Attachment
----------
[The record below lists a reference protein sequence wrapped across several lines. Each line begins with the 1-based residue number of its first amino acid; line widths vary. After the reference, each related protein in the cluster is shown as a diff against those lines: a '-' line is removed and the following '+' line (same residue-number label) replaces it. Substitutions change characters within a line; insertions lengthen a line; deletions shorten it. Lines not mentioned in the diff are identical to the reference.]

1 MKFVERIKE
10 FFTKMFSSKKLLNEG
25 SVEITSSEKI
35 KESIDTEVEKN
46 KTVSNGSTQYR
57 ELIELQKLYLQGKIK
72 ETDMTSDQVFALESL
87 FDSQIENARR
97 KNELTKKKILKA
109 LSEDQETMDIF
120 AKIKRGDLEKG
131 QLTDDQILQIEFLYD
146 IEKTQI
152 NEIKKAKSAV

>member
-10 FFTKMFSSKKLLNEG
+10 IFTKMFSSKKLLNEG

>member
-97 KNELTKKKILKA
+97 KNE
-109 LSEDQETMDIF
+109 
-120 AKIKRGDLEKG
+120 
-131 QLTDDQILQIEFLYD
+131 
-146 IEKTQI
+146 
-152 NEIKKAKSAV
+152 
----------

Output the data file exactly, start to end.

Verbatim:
[The record below lists a reference protein sequence wrapped across several lines. Each line begins with the 1-based residue number of its first amino acid; line widths vary. After the reference, each related protein in the cluster is shown as a diff against those lines: a '-' line is removed and the following '+' line (same residue-number label) replaces it. Substitutions change characters within a line; insertions lengthen a line; deletions shorten it. Lines not mentioned in the diff are identical to the reference.]

1 MKFVERIKE
10 FFTKMFSSKKLLNEG
25 SVEITSSEKI
35 KESIDTEVEKN
46 KTVSNGSTQYR
57 ELIELQKLYLQGKIK
72 ETDMTSDQVFALESL
87 FDSQIENARR
97 KNELTKKKILKA
109 LSEDQETMDIF
120 AKIKRGDLEKG
131 QLTDDQILQIEFLYD
146 IEKTQI
152 NEIKKAKSAV

>member
-10 FFTKMFSSKKLLNEG
+10 IFTKMFSSKKLLNEG

>member
-97 KNELTKKKILKA
+97 KNE
-109 LSEDQETMDIF
+109 
-120 AKIKRGDLEKG
+120 
-131 QLTDDQILQIEFLYD
+131 
-146 IEKTQI
+146 
-152 NEIKKAKSAV
+152 